Unbound 2023 gravel tech mega
Strap yourselves in for our Unbound tech bonanza
This competition is now closed
By Ben Delaney, Liam Cahill
Published: June 5, 2023 at 3:00 pm
Unbound is the world's most important gravel race, with the 200-mile distance serving as the marquee event for the Life Time Grand Prix series that has $250,000 on tap. There is also the 350-mile XL, plus 100-, 50- and 25-mile events.
Held on the rolling Flint Hills outside Emporia, Kansas, the race is notorious for tough conditions.
Sometimes it's blisteringly hot and humid; some years it pours rain. Perhaps the most difficult is when rain hits dirt roads that don't drain well, and soupy mud turns to ultra-sticky, peanut-butter mud that brings wheels and riders to a standstill, and ejects chains from chainrings.
While the forecast for this weekend's race was largely dry, rain the day before sent many riders scrambling for thinner tyres for better mud clearance. And boy did they need it. Conditions for Unbound 2023 made for a particularly challenging edition of the event – for riders and their bikes alike.
Tyre selection varied wildly; some riders had 38mm slicks, and others had 2.1in knobbly tyres. Outside of the 70 Grand Prix competitors, gear selection is an even wider cornucopia, with everything from singlespeeds to fat bikes and tandems seen in the Flint Hills.
We’ve already covered the new Shimano GRX groupset and the new Canyon Grail spotted at Unbound, so let's get into the tech detail.
Here's our Unbound 2023 gravel tech mega-gallery, covering everything from tyre choices and puncture precautions, to aero setups and custom hacks, as well as the bikes of some of the fastest riders in the race.
No other piece of gear is more discussed or fretted over at Unbound than tyres. While the top riders are limited to their sponsor's options, there are still myriad choices for tread, width, pressure and the use or tyre inserts or not.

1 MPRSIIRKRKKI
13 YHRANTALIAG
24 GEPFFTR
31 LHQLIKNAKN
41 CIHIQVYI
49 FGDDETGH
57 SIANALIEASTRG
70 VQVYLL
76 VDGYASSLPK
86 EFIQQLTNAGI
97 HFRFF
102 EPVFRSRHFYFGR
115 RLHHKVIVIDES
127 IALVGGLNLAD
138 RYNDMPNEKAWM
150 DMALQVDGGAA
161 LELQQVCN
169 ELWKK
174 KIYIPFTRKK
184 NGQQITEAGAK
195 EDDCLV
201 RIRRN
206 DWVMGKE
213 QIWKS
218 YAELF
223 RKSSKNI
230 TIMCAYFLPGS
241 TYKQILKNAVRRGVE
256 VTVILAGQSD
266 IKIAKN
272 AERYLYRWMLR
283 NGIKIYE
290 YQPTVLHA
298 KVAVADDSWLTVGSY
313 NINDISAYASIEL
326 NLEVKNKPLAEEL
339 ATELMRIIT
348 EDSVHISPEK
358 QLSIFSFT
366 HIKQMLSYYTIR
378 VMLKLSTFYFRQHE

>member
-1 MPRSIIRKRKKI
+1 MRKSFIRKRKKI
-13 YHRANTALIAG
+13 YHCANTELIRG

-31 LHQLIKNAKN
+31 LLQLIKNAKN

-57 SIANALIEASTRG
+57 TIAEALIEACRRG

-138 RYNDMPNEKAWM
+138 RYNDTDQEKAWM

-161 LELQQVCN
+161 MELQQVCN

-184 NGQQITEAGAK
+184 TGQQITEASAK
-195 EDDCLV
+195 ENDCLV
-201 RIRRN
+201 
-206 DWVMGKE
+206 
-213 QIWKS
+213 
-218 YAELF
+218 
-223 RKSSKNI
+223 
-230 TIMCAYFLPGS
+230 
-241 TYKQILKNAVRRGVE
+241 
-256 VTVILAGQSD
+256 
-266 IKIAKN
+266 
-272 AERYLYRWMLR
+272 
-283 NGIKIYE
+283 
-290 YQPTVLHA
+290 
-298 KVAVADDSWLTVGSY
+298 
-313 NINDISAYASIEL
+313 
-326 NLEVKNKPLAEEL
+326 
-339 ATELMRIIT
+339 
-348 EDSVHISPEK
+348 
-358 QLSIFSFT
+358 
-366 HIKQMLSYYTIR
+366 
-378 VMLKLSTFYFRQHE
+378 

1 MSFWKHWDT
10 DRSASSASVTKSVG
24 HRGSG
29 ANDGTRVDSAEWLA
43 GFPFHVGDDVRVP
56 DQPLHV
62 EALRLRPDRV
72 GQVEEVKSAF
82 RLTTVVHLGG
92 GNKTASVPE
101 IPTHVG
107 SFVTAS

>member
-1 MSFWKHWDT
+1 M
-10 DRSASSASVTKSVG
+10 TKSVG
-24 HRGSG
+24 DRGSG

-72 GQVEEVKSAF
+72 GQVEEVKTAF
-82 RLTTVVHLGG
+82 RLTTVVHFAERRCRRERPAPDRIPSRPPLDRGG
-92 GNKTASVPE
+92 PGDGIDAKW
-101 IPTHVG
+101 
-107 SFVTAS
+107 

With rain soaking parts of the course and rendering some miles-long stretches difficult if not downright unrideable, many riders opted for skinnier than usual tyres, in an attempt to cut through the mud and leave additional clearance between the frame and tyre. A few riders ran a knobbly tyre up front and a slick in the rear.
Lachlan Morton chose a mismatched tyre setup. He paired a 44mm rear tyre with a massive 2.1in front tyre.
Morton ran the Vittoria Terreno Dry up front, with a slightly more knobbly tyre on the rear.
Note also his wheel choices. A 60mm-deep Vision Metron front wheel was likely there to eke out every aero saving possible. A lower rear wheel might have been chosen for weight-saving purposes.
While there were muddy parts of the course, the overall theme was still for a fast race, so riders tended to stick to slick, or semi-slick treads.
Innokenty Zavyalov, for example, ran full slicks, simply sizing down for the mud.
With a number of Specialized-sponsored riders taking part, there were a good number of the company's Pathfinder tyres on display. They’re a popular option for non-Specialized riders, too.
Intermediate treads were also popular, with riders aiming to combine traction in the mud with fast-rolling speed anywhere else.
The Maxxis Rambler was a common sight, while the Schwalbe G-One RS is another Unbound favourite having been launched at the race last year.
AG2R's Larry Warbasse, meanwhile, was rocking a set of Pirelli Cinturato RC X tyres.
Pirelli launched the Cinturato Gravel RC last year as a mountain bike-inspired gravel tyre, with a heavily lugged tread pattern for grip.
We’re not familiar with the ‘X’ version used by Warbasse, though. Is this a new tyre?
Unbound takes place over the Flint Hills of Kansas and, well, the clue is in the name.
Ride a bike through these hills of flint and you’re almost guaranteed an enforced rest to fix a puncture.
With no follow car to bail riders out, having tubeless tyre plugs (aka bacon strips) at the ready is key for anyone who wants to stay at the sharp end – and anyone who just wants to survive the race.
Fixing a tubeless puncture quickly is crucial in a race, so several riders opted to tape Genuine Innovations’ bacon strips to the front of their bike, ready to plug a flat. Others had little Dynaplug canisters at the ready on their bike.
Lachlan Morton had two bacon strips already in their plugging tools, taped to his Di2 cables on the handlebar, ready for the fastest deployment. An F1 engineer would be happy with that.
Tobin Ortenblad, meanwhile, had his tubeless plug tool strapped to the seatpost, which might seem like the muddiest place possible to mount a tool.